The destination for Sunday’s flash-bang trip across the equator of Wisconsin was the city of Menomonie. Arrived early (could have spent TEN minutes at the ethanol plant!) and cruised the downtown looking for any potential photo ops.


Please insert swirling pinwheels and music to indicate that we have fallen through a rip in the fabric of time.


My very first job ever: carhop at an A&W.  This isn’t the same building but the old-time root beer stands were obviously built to a certain design.


I can’t say it was my dream job, but I did have a couple of take-aways that have lasted me through the years.

     1. I learned to count change. No one had ever taken the time to school me in that fine art and after my first shift, I counted out the cash in my apron only to discover that doing the math in my head was not the best plan. I had broken exactly even and six hours worth of tips had vanished.


     2. The combination of draft A&W and Ruffles Potato Chips is such an exotic taste sensation that it can make me swoon to this day. 

On a flash-bang drive across the equator of Wisconsin on Sunday (four hours over, four hours back) I allotted myself EXACTLY five minutes off-road to take a few shots at the ethanol plant.

I was there once before in mid-March when corn-laden trucks were coming and going and the whole place seemed to be cooking full-steam ahead.

Is it painfully apparent that I found an unopened box of hyphens wedged in back of the junk drawer and I am trying to use them all up before they go bad?

On this day, there didn’t appear to be much action at all and those glorious steamy clouds of vaporized corn were just not happening. The air even lacked that cotton candy smell that had braided itself into my hair last time around.

Even the “Ace” sign was fully visible.

No matter.


Even with a dirth of steam-swirl, there was still enough to soften the light and filter my shots of the plant, giving the whole place a satisfying and slightly other-worldly look.


And then I jumped back into the car and disappeared in a cloud of…well, not so much of a cloud, but I did head back to the highway.


Clear proof that Wabi Sabi is perfectly capable of practicing restraint when she chooses:

     1. She did NOT include phrases like “Soylent Green is People!” in this post


     2. She did NOT finish the Lili Von Shtupp song started earlier in this piece.

Steamier views of the plant can be found at



While most teachers can regale you with stories about memorable students, both angelic and demon-possessed, most often our best stories are about our own epic classroom failures.

Once upon a time a friend of mine, Anne, was really and truly wound up, delivering a passionate lecture on Thoreau and his year at Walden Pond to a room full of 16-year-olds. She was on a serious roll.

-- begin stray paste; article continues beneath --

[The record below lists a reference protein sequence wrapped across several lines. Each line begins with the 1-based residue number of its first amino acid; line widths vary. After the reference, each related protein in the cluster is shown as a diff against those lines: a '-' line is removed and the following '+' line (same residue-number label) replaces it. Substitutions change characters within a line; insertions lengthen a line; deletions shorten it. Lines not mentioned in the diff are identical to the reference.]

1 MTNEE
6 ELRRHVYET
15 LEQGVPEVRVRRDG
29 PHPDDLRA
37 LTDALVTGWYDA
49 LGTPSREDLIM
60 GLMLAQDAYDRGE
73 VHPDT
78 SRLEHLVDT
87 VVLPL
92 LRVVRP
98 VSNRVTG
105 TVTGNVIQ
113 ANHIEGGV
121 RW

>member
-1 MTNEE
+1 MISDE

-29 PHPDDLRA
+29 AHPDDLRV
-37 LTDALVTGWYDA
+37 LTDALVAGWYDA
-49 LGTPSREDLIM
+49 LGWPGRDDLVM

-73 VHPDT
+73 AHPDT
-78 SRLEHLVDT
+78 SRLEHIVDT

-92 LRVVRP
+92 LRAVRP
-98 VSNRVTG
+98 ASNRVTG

Eyes blazing, cheeks flushed and waving her personal dog-eared paperback copy of Thoreau to the class, she knew every eye was riveted on her. This was one of those magic adrenaline-washed  moments that we all dream of.

skin painting 2

Time for the Big Finish.  Voice ringing with emotion, she declared “Ladies and gentlemen, I will tell you that if Thoreau was in front of you right now, he would say ‘Throw off your fine designer clothes, grab your hoes and head for the woods.'”

It pretty much took her the rest of the hour to peel those kids off the walls.

skin painting 1

Prepping these shots, I couldn’t help but think of Anne and those cast-off over-priced designer tee shirts she and Henry David Thoreau were railing against. Hard to say if the pine snakes from my last post are big fans of Thoreau or not, but they do cast off their fine garments from time to time.


Caution: if you suffer from ophidiophobia or a deep fear of snakes, stop here and catch up with me in a day or so. (Three images)

Yahoo! Time for our annual trek to Camp ZZ tucked deep in the heart of the UP. Four days of no electricity and no wi-fi, it is true, but a generator, pump, marine batteries, gas-driven fridge…you get the idea. Roughing it? Yes. Will CBS schedule “Survivor: U.P.” at this locale? Not so much. But there is no Starbucks within a hundred miles.

And I did draw a top bunk this time. There’s a weird time travel thing going on here: the guys who own the camp bought the bunk beds from Northern Michigan University in Marquette and installed them at camp. We all lived in the dorms at NMU mumblety-mumble years ago (the earth was still flat) so it is POSSIBLE that I have travelled all this way in my life just to climb into the same bunk I slept in as a 20-year-old.